Personal Finance

Friday 1 August 2014

Credit unions will take on banks with new debit card

Charlie Weston Personal Finance Editor

Published 22/05/2014|02:30

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CREDIT unions are speeding up the roll-out of new electronic payment options and are in talks with Visa and MasterCard about providing debit cards for members.

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The revelation came as AIB admitted it suffered a new payments blunder that saw thousands of pensioners and people on disability payments hit with delays getting access to their money.

It is the latest technical issue for the bank that also suffered delayed payments in January and February.

But it has emerged that consumers could soon have an alternative to the banks – as 75 credit unions expect to be able to provide electronic payment options to their members by the end of this year.

Another 100 will be set up by the end of next year to allow credit union members to have payments from a bank, employer or social welfare office sent directly into a credit union account by electronic transfer.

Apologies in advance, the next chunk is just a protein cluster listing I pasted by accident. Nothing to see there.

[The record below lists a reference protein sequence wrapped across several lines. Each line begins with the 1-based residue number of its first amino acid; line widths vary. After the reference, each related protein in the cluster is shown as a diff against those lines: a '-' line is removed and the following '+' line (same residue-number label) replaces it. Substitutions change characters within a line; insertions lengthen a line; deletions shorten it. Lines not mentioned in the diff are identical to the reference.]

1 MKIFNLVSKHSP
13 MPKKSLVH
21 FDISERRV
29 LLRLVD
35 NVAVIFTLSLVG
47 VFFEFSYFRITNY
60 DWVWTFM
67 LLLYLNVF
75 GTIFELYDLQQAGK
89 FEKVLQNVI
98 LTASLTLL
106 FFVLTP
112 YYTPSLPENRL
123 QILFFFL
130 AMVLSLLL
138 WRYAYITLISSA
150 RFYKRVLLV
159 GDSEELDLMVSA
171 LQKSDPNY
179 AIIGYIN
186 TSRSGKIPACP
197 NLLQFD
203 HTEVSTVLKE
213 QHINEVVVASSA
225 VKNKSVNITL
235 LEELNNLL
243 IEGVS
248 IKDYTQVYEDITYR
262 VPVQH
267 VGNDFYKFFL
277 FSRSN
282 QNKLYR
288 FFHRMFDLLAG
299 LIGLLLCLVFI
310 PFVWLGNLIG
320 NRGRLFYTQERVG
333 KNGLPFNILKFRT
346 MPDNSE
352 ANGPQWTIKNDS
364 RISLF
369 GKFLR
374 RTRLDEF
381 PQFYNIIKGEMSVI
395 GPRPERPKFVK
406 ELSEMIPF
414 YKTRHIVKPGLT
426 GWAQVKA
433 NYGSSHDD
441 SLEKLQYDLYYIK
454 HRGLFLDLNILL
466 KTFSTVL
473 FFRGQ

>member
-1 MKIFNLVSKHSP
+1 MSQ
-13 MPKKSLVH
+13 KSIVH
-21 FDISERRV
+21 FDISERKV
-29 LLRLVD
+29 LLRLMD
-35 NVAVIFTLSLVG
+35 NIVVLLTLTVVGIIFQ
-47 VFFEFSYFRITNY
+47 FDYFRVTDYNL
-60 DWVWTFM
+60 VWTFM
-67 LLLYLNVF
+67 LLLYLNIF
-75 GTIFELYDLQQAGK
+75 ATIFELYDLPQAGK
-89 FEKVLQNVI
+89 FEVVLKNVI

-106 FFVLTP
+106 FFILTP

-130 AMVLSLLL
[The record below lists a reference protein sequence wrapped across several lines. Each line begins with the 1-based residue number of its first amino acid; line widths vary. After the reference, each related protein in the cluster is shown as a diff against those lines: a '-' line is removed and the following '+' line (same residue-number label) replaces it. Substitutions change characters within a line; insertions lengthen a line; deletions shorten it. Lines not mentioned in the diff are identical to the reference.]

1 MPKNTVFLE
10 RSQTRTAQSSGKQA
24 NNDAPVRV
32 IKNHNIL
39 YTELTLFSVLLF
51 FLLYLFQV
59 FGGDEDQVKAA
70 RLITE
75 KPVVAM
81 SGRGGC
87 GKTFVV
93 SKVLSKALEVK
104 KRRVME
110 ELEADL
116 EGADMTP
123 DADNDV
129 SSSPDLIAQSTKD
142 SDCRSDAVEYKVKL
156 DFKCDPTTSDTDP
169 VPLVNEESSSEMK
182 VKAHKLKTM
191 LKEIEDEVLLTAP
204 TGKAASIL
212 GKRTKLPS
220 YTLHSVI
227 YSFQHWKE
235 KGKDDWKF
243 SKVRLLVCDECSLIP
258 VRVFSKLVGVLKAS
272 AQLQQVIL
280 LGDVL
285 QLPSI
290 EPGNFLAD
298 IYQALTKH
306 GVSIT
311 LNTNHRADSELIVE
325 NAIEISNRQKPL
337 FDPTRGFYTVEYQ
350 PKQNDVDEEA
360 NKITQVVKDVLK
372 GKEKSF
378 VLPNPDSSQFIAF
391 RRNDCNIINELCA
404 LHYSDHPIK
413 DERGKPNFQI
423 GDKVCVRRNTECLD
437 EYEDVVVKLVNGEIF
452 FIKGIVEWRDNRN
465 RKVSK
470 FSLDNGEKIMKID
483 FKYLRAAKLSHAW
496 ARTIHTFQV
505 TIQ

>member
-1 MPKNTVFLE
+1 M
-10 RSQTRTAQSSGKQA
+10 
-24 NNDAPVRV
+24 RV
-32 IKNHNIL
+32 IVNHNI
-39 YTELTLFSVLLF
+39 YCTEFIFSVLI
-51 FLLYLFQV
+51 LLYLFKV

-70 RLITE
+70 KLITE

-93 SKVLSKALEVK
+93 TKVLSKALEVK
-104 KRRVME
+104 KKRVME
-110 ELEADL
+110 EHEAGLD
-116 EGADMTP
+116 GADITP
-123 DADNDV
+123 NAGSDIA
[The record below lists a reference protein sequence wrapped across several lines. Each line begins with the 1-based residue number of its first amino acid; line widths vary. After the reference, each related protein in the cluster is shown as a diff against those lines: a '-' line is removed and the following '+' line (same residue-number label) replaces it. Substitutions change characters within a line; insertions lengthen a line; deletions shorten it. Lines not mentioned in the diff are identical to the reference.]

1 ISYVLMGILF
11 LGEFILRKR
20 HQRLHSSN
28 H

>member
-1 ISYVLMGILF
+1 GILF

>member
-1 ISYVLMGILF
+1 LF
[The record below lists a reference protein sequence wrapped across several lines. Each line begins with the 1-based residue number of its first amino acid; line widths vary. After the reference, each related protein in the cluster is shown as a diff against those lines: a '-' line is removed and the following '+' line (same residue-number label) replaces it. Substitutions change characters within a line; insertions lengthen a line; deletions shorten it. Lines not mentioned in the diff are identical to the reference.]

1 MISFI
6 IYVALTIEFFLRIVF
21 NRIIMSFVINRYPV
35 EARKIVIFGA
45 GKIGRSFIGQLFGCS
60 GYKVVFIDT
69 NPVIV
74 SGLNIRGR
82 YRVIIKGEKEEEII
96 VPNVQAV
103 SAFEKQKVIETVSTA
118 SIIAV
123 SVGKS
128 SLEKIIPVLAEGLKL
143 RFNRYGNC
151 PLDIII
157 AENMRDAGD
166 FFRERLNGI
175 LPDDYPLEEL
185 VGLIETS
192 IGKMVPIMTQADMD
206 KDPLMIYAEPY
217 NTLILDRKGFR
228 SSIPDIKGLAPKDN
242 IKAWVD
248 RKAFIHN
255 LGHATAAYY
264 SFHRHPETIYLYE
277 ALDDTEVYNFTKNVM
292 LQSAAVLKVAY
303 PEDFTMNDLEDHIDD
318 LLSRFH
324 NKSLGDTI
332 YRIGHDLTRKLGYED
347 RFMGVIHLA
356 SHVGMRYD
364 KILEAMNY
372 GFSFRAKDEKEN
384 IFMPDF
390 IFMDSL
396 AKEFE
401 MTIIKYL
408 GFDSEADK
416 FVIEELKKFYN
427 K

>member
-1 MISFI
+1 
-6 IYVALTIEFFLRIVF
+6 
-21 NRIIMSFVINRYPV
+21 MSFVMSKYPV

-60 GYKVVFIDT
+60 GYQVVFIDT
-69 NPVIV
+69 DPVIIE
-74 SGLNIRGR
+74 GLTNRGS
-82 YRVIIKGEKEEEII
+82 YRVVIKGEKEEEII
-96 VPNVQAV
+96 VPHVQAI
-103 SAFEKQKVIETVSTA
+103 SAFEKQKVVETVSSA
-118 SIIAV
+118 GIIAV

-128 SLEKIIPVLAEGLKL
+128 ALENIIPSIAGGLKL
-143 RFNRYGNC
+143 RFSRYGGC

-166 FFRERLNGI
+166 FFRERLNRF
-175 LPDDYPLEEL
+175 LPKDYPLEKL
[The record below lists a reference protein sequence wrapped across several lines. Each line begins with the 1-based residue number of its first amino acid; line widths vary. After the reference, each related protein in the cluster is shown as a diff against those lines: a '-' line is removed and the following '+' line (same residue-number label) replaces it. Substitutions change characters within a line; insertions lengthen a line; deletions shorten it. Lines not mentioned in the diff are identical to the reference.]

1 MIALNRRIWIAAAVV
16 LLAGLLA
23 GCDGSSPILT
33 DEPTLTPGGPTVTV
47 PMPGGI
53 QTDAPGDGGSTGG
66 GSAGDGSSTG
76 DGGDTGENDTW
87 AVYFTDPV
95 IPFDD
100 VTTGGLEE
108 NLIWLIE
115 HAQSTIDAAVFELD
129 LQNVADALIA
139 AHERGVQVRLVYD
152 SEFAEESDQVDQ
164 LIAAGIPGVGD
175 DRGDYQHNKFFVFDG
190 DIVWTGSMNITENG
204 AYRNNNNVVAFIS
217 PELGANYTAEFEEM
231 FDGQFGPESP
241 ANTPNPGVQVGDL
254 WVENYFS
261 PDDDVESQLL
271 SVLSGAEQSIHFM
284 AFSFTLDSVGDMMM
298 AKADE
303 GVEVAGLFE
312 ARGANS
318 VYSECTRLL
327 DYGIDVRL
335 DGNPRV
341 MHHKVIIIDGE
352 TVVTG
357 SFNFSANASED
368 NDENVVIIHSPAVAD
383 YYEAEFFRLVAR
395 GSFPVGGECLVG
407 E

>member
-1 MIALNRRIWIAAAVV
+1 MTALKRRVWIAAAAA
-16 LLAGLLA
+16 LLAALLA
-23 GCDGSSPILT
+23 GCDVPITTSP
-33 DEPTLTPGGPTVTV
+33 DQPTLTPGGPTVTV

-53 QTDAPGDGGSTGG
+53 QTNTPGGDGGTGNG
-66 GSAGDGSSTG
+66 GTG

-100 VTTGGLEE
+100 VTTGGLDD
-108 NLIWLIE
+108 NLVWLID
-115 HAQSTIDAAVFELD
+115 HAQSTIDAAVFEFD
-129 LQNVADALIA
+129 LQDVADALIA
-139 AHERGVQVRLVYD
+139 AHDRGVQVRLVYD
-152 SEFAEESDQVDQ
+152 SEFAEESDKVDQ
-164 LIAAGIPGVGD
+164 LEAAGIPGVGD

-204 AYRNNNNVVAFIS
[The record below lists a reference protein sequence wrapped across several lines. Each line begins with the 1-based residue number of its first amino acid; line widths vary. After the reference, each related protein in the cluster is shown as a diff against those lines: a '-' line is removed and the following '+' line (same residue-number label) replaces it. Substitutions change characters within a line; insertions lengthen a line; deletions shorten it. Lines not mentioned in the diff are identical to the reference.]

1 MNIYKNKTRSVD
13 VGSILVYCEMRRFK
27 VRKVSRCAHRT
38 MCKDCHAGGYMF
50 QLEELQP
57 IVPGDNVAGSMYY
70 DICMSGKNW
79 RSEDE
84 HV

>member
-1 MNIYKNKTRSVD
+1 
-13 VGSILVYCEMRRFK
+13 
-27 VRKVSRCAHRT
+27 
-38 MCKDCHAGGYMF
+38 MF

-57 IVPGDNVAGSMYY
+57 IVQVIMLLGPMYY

It is expected half of all credit unions would be able to offer electronic payments by end of 2015. This would serve around 1.5 million people.

Michael O'Neill, chairman of the Credit Unions Services Organisation for Payments (CUSOP), revealed that talks were taking place with MasterCard and Visa on a credit union debit card.

Charges

A deal to provide a debit card could be in place by the end of this year, Mr O'Neill said.

The combination of electronic payments and the ability to offer debit cards will see credit unions putting it up to the banks by offering an alternative to the banks' current accounts. CUSOP was set up by 168 credit unions to put in place the new electronic payments options.

And banks have been hiking charges for day-to-day banking. A family with two current accounts will end up paying €260 this year in fees and charges.

AIB, Bank of Ireland and Ulster Bank have introduced, and then increased, charges and fees for current account banking services. Credit unions are expected to offer current accounts cheaper than those provided by banks.

The news came as AIB admitted a new blunder meant it was unable to process payments due to thousands of people yesterday.

Customers reported that a payments processing issue meant thousands of customers were hit with delays impacting their disability allowance, as well as other payments that were due to enter their accounts.

An AIB spokeswoman said the bank was made aware of payment problems and insisted that the issue had been resolved after a couple of hours.

Irish Independent

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